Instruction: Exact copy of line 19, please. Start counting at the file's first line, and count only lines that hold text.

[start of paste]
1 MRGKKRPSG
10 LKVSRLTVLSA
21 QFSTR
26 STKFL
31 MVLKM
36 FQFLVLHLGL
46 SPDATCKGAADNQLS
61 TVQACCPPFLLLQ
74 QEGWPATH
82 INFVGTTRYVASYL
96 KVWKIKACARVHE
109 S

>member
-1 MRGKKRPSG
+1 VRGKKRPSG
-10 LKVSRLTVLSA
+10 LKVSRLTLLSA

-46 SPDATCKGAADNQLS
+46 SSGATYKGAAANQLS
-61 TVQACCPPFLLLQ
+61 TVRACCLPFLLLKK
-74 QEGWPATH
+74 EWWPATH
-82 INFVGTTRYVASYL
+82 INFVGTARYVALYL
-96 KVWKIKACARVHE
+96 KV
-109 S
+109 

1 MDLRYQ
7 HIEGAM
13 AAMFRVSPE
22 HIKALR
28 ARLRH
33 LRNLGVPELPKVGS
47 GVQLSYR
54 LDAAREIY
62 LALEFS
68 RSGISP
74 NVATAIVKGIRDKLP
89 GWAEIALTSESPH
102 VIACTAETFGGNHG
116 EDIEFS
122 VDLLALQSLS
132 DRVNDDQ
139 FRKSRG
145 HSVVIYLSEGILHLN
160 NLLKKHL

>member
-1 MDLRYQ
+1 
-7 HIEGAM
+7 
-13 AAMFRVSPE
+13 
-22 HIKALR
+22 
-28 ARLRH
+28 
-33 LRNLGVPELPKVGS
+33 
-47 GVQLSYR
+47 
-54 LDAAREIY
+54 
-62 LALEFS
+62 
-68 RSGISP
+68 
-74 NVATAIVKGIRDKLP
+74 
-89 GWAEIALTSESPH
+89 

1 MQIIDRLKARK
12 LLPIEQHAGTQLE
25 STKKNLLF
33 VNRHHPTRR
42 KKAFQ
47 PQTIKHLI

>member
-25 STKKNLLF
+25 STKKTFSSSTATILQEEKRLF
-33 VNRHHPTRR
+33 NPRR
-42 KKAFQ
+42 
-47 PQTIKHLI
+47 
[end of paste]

+46 SSGATYKGAAANQLS